I’m often asked, “What should we doing when it comes to our online strategy? Should we concentrate on social media, Adwords, SEO, landing pages, YouTube video or all of the above?”
My answer is always the same: “Yes.”
I get the same puzzled look. Then I ask a question. “What would you like to accomplish with your digital marketing strategy?” Far too often I get a different version of the same answer, “I’m not sure.”
Many companies have become successful and maintained sustainable growth without any form of digital marketing, but in the last few years they’ve leveled off. They’re still providing the same great products and service to customers and their experienced sales team is as sharp as ever.
Their decline is a direct result of adaption—or lack thereof. In this new age, how we do business and how we share it with the public has changed forever. (If you are a new or smaller business, you can appear as large as the established companies with the right digital marketing strategy.)
Customers want to know more about the people behind a company. Do you share pictures and videos of your community involvement? What social issues do you stand for? Social media platforms like Facebook, Twitter, Instagram, YouTube and now Snapchat give your company a “heartbeat” and brand identity on a personal, accessible level. A robust and active social media presence is vital in this era of doing business and directly impacts your overall marketing strategy.
If the current customer clicks on your company’s Twitter or Instagram links and there’s little to no activity, they’ll lose interest and assume you have, too. In this new era of business, people want to know what you stand for and then what you sell.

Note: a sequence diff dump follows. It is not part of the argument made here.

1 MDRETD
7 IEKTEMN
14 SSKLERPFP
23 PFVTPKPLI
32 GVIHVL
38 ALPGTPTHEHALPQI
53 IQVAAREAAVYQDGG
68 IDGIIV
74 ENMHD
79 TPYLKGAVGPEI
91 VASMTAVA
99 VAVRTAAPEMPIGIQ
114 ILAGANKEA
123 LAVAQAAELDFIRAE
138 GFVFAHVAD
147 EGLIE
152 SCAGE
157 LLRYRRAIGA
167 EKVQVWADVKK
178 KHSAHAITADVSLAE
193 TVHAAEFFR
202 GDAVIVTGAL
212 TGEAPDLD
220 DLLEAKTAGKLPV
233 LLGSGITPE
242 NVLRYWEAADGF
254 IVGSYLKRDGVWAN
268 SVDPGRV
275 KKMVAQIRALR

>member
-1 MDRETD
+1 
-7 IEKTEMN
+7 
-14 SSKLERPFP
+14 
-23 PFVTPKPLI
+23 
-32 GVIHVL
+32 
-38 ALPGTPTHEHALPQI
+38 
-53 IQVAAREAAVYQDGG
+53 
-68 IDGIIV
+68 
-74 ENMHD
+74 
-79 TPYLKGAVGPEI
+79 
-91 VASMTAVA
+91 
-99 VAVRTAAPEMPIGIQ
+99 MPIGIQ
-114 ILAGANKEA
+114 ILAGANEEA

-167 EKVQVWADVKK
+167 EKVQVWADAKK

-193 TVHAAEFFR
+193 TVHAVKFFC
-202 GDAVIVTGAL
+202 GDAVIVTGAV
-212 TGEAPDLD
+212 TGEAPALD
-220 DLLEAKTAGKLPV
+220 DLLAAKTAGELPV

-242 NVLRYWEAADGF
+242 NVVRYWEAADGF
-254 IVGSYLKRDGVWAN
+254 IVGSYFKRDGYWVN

The starting point lies in video. Your smartphone has incredible capabilities and can let your audience in on real-time activities, like your new projects, how your team celebrates success, your new hires, or your new clients. It allows people in. This is part of what your audience and potential clients want to know.
What’s become frustrating for established companies is when they lose market share to new upstarts. How does it happen? These upstarts believe in the power digital marketing.
When we’re brought in to discuss digital marketing strategies with traditional companies seeking the shift to digital, one of my first questions is, “How do you feel about digital marketing?” In many cases I get a shrug, or I don’t believe in it and can’t see the ROI. But in 2017 you cannot ignore social media. If your company sells a product or provides a service, there are over 400 million users (potential customers) each on Instagram, Twitter and Snapchat that you could be accessing. Facebook just surpassed 1.8 billion users. It’s not just for fun—this is modern marketing.
The best part about increasing your online presence, especially through advertising on these platforms, is that you can get as detailed as possible. If you build custom cabinets, you can target customers based on very specific demographics. For example, if you want to reach customers in Charlotte you can target SouthPark, Panther fans, homes above $500K, who attended UNC Chapel Hill and who are also dog lovers.
Before you begin your digital marketing strategy, ask the right questions. What do you want to accomplish? Do you want to establish or promote your brand, increase sales, increase followers or all of the above? With the right digital marketing strategy, the ROI will follow.
- On March 29, 2017